The main point of this middleware (which is inspired by prior work such as express-session and Passport.js) is to abstract all the logic of parsing the session cookie, refreshing if necessary and hydrating the req.session object in a single place, the rest of the app can rely on that being there and that nothing else will need to be done there.

We also have a nice example middleware that prevents non authenticated users to access certain routes:

export async function requireAuth(
  req: Request,
  res: Response,
  next: NextFunction
) {
  const session = req.session;
  if (!session) {
    return next(new Error("unauthenticated"));
  }

  next();
}

Of course this will only work if the session middleware runs first in the middleware chain and this runs later, that is why it is important that your session middleware to be run as early as possible, at least before your routes definitions.

Step 5: Log Out

In here you have two options:

  • Logging out of just your app
  • Logging out entirely out of the identity provider

We are going to use the first approach:

router.get("/auth/logout", async (req, res, next) => {
  const client = req.app.authClient;
  const tokenSet = req.session?.tokenSet;

  // Make sure the access token we got from the identity provider
  // gets revoked, this is for security reasons
  await client.revoke(tokenSet!.access_token!);

  // Clean up session cookies
  clearSessionCookie(res);

  res.redirect("/");
});

Step 6: Putting it all together

With a little bit of express experience we can encapsulate all the previous logic into nice middlewares and leave the rest of the app to deal with domain / business logic.

We put all the authentication related code in the auth directory, and the high level api is made up of middlewares. You can use middleware factories for more complex use cases (functions that accept options and return middlewares, and yes, the router is a middleware).

Step 7: Single Sign On

Single Sign On (SSO) means that if you are already authenticated with one app using the same OpenId Identity Provider then you will be almost automatically authenticated we other apps.

We have set a nice example in the repo, check instructions to see it in action here.

How does it work?

  • the Session cookie is completely independent in each app (see the domain note on the repo’s README).
  • If you already logged in with app1 then when you try to login with app2 then you won’t need to introduce your credentials and the OAuth flow will happen without you (the user) needing to do anything, that is why I say it is almost automatic.

Bonus: the complete sequence diagram of oidc authentication

Most of the time you will see this sequence diagram simplified, but I wanted to show you in full details all the steps and http redirects there are inside this transaction, most of the time you won’t need to worry about these but I think it is a nice exercise to have it detailed fully like this:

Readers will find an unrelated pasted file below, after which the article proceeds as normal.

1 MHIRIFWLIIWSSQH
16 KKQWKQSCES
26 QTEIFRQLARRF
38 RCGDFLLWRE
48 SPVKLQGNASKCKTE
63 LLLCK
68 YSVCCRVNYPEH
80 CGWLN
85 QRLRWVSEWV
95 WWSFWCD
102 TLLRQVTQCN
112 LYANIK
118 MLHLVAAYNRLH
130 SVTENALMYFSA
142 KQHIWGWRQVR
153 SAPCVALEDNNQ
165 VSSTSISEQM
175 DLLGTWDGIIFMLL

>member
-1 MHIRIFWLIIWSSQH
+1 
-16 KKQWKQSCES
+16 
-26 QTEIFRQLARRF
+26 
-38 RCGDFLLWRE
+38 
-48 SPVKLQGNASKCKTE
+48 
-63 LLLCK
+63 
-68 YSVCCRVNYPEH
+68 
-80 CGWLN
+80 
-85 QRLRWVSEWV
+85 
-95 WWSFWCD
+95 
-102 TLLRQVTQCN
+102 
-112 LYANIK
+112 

OAuth OpenId authorization code flow sequence diagram

Bonus: what are the access, refresh and id tokens?

Each identity provider might use them differently but these are some of the core ideas behind each of them

  • access token: an opaque value with a short expiration that the identity server uses to identify a user (think of it as a portable session id)
  • refresh token: another opaque value with a longer expiration that it is used to refresh the access token and the id token. Long lived sessions are typically handled by this two step process to give more control to identity providers.
  • id token: this is what OpendId Connect adds, this is a self contained jwt that contains claims (attributes) about the identity of the currently logged in user. This is what makes sense the most to use inside your own system to check the identity of the user. You can cryptographically verify its validity and it will contain minimal information such as the sub id (the subject id or the user id), the email, the names, etc.

Exercise 1

How would you implement a “back to” functionality?

Let’s say that you originally tried to access /private/route/1 but you weren’t authenticated yet so we redirected you to /auth/login. After going through all the auth flow we would like for the app to redirect automatically back to /private/route/1.

Show me the answer

See answer here. A couple of notes:

  • you basically store a backTo param in the state and in the cookie
  • you can store more stuff in the state
  • we need it also in the cookie to prevent XSRF.
  • Check the IETF standard and read more here

Closing

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Written by franleplant: Tech Lead and Software developer with a degree in Engineering. Woodworker, all things Javascript, Rust and Software Architecture. Github

Using OpenId Connect to implement Single Sign On across multiple applications. How to implement persistent cookie session with Express.js, Node.js and Typescript OpenId Connect as an authentication provider in a Micro Service Architecture. OpenId Connect Identity provider for a Single Sign On experience across multiple apps. Using JWT as self contained sessions in a microservice architecture. how to use an OpenId auth provider in a microservice architecture? how OpenId connect works? how to integrate OpenId auth with browser authentications. from zero to hero OAuth / OpenId. using openid connect to integrate authn with microfrontend apps. implementing SSO via openId. understanding OpenId Connect by building an app. Implementing SSO with Google OpenId Connect.